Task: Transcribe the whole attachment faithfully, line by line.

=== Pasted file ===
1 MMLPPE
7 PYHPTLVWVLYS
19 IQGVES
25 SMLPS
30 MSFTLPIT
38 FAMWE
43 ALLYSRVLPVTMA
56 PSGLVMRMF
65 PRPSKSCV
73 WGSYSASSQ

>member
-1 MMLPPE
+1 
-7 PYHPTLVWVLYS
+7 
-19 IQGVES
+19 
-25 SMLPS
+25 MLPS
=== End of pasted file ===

1 MMLPPE
7 PYHPTLVWVLYS
19 IQGVES
25 SMLPS
30 MSFTLPIT
38 FAMWE
43 ALLYSRVLPVTMA
56 PSGLVMRMF
65 PRPSKSCV
73 WGSYSASSQ

>member
-1 MMLPPE
+1 
-7 PYHPTLVWVLYS
+7 
-19 IQGVES
+19 
-25 SMLPS
+25 MLPS